Google: Working with multi-regional websites
Google generally uses the following
elements to determine the geotargeting
of a website (or a part of a website):
Use of a ccTLD is generally a strong signal for users since it
explicitly specifies a single country
in an unmistakable way.
Webmaster Tools' manual geotargeting for gTLDs (this can be on a domain,
subdomain or subdirectory level); more
information on this can be found in
our blog post and in the Help Center.
With region tags from geotargeting
being shown in search results, this
method is also very clear to users.
Please keep in mind that it generally
does not make sense to set a
geographic target if the same pages on
your site target more than a single
country (say, all German-speaking
countries) — just write in that
language and do not use the
geotargeting setting (more on writing
in other languages will follow soon!).
Server location (through the IP address of the server) is frequently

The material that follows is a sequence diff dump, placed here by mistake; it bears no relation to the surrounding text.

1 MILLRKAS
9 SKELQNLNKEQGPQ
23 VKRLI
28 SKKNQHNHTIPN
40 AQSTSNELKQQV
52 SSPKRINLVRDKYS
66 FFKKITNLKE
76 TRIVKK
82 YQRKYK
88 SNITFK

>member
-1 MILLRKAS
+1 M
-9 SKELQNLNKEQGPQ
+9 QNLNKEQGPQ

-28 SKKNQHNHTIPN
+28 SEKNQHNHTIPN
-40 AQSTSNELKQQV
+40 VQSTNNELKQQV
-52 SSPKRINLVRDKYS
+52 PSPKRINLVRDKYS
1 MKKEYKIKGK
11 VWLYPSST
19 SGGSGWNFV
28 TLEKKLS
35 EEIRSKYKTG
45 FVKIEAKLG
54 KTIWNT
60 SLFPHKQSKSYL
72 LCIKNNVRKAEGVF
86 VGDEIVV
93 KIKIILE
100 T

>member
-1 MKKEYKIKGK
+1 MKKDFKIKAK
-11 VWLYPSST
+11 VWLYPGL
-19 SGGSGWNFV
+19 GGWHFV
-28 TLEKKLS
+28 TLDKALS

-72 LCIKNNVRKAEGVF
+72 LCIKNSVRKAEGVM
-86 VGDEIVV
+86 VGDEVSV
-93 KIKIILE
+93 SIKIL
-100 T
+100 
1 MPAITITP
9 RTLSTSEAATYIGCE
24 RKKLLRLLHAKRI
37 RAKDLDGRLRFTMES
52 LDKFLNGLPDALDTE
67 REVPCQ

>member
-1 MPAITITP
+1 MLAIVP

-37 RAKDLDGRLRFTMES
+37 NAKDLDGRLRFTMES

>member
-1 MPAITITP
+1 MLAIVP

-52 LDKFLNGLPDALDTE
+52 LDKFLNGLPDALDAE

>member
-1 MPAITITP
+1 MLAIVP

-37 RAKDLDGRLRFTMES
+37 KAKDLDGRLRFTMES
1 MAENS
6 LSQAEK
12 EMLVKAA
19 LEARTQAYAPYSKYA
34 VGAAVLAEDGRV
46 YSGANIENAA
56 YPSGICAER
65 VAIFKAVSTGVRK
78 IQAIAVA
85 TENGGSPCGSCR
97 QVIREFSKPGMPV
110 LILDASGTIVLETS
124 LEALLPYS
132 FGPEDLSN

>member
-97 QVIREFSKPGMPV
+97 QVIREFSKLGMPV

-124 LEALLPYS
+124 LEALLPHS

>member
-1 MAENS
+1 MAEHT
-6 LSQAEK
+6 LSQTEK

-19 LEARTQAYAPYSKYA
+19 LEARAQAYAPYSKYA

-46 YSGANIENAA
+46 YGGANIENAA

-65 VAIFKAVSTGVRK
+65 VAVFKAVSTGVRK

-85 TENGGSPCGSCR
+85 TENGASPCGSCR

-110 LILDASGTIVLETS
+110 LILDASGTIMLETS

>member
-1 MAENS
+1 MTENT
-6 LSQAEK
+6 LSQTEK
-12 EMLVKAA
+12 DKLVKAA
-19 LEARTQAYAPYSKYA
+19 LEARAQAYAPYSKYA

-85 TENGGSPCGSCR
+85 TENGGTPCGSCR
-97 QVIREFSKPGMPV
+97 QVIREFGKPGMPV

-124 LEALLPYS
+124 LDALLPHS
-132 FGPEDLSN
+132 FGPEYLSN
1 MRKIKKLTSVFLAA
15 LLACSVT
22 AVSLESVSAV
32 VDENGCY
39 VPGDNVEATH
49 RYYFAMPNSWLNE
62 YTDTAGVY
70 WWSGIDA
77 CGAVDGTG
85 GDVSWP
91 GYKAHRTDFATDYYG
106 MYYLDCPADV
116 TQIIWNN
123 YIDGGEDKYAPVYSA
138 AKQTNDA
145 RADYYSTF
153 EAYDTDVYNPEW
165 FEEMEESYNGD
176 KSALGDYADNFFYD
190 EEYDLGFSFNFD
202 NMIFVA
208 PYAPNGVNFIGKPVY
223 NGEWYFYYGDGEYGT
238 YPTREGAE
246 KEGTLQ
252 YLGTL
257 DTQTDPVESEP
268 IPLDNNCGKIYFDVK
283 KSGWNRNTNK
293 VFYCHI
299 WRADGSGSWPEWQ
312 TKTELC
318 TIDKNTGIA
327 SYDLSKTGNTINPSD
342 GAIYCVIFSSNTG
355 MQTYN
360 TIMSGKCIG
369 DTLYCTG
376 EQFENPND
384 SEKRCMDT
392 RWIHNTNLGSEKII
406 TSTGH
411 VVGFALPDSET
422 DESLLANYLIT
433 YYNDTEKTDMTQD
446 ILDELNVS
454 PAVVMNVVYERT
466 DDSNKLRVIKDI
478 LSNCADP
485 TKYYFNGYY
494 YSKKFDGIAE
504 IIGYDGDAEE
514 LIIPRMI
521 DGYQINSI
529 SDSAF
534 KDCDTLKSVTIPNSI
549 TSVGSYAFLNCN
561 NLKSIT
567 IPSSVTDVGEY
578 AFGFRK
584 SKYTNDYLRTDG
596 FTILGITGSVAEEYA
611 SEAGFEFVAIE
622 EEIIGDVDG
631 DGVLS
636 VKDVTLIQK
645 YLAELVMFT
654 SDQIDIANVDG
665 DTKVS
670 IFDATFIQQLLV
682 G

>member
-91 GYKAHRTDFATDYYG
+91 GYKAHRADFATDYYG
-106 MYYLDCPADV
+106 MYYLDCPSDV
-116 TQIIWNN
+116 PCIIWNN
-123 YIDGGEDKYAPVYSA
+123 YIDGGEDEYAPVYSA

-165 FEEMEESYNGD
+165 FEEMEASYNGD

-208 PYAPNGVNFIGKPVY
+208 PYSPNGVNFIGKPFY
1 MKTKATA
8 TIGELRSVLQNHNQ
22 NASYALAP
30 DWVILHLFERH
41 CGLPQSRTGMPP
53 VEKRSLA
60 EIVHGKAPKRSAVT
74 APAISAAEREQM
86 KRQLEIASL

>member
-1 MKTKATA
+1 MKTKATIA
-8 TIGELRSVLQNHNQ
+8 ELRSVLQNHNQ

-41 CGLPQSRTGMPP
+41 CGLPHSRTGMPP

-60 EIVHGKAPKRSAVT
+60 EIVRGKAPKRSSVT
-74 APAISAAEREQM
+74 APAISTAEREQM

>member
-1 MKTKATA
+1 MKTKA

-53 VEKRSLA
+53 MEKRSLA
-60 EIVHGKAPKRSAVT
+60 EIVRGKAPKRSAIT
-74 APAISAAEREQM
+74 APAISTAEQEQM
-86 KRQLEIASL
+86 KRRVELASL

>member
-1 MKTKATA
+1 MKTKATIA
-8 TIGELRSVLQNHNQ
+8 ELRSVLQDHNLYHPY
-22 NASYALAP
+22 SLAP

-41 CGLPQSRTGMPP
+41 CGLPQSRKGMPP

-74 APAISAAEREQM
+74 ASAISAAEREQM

near your users. However, some
websites use distributed content
delivery networks (CDNs) or are hosted
in a country with better webserver
infrastructure, so we try not to rely
on the server location alone.
Other signals can give us hints. This could be from local addresses &
phone numbers on the pages, use of
local language and currency, links
from other local sites, and/or the use
of Google's Local Business Center
Note that we do not use locational
meta tags (like "geo.position" or
"distribution") or HTML attributes for
geotargeting. While these may be
useful in other regards, we've found
that they are generally not reliable
enough to use for geotargeting.
Other then giving more weight to local web pages the ranking factors are the same. It is important to note that being in a specific country doesn't mean you'm automatically rank well or better then non-country specific web pages. Quality of content still is the most important factor.